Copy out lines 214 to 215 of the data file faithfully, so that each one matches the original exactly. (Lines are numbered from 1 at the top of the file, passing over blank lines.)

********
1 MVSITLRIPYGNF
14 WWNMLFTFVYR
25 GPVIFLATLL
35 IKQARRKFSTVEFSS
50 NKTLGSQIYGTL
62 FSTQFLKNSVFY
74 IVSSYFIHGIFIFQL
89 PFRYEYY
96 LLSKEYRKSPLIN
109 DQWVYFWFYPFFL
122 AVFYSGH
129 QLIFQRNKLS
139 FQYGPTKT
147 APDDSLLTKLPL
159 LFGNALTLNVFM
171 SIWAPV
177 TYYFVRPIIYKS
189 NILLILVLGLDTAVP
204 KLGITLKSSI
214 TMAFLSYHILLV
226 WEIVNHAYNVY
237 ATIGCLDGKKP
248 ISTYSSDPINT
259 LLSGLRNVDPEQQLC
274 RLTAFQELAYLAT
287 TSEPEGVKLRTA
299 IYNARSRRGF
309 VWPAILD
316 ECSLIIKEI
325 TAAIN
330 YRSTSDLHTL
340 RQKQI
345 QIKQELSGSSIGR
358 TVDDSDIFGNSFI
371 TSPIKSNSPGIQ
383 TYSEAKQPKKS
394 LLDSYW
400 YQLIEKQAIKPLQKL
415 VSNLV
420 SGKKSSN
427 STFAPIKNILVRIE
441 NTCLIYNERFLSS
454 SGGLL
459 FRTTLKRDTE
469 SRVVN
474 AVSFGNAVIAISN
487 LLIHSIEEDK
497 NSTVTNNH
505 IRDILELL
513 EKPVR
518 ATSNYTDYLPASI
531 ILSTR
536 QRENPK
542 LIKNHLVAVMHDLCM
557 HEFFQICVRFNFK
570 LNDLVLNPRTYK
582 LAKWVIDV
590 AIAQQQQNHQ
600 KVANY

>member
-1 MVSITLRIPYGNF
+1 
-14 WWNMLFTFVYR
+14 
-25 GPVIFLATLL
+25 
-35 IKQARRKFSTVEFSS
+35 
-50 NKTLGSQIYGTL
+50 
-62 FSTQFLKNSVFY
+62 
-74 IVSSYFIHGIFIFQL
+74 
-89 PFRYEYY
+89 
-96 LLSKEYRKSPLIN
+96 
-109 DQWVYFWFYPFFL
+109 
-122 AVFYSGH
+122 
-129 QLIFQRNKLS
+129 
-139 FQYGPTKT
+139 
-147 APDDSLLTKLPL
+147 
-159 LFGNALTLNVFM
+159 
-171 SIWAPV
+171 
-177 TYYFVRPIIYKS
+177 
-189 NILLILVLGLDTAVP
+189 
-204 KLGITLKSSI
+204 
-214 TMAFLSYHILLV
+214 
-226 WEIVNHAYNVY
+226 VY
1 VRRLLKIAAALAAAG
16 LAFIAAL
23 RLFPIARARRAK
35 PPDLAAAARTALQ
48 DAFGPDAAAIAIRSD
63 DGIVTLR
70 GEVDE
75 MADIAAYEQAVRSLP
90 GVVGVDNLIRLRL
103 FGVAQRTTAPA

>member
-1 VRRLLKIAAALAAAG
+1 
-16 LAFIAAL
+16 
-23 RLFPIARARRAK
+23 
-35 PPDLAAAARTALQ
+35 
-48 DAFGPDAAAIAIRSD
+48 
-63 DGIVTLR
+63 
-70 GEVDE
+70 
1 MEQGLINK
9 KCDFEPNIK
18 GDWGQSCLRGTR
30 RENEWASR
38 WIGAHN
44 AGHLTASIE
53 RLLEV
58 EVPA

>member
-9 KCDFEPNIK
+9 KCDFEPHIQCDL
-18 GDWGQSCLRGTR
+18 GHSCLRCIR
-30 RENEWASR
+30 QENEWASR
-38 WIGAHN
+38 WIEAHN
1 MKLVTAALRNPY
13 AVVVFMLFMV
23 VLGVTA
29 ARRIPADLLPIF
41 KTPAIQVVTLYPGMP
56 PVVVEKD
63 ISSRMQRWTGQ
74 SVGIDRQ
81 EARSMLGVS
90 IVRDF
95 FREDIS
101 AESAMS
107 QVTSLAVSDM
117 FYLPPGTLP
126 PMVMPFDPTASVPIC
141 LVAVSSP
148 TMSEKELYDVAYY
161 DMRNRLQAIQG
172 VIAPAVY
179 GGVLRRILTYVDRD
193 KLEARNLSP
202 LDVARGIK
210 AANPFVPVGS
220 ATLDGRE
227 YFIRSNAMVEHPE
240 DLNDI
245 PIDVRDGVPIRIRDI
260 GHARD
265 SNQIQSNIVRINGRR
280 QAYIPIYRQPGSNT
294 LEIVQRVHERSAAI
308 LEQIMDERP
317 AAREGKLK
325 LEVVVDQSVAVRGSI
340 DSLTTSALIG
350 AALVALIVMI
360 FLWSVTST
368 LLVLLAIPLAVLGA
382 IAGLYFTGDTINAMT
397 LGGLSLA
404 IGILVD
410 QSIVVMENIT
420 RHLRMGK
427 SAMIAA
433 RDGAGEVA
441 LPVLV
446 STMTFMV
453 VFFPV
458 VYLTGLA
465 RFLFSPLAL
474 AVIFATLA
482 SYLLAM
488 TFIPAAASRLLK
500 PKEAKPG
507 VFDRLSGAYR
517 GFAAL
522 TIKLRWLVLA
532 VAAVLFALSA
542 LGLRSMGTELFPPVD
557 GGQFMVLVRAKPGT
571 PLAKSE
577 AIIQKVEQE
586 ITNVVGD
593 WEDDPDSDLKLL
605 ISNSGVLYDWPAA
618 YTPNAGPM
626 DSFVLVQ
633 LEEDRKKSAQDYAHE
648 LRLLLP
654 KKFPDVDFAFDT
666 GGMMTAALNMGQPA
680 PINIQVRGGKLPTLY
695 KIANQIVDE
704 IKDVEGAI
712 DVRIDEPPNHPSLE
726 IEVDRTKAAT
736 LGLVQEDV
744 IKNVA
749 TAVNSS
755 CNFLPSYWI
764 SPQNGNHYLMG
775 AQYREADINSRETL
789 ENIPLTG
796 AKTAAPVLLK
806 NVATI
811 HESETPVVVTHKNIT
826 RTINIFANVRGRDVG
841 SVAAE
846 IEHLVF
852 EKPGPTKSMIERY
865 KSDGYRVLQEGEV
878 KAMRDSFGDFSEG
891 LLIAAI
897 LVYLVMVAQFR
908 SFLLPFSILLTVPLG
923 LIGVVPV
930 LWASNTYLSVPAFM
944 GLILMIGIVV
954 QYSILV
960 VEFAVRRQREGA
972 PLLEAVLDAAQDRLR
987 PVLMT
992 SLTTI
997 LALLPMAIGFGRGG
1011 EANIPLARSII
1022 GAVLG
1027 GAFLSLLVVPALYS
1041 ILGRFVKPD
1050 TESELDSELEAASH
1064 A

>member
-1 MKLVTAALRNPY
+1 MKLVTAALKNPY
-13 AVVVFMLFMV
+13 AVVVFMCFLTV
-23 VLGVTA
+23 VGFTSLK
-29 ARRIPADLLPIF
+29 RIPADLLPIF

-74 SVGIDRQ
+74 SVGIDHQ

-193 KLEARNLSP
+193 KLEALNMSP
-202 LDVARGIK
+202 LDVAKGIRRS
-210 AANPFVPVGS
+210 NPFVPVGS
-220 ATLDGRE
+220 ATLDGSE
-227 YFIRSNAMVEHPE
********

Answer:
654 KKFPDVDFAFDT
666 GGMMTAALNMGQPA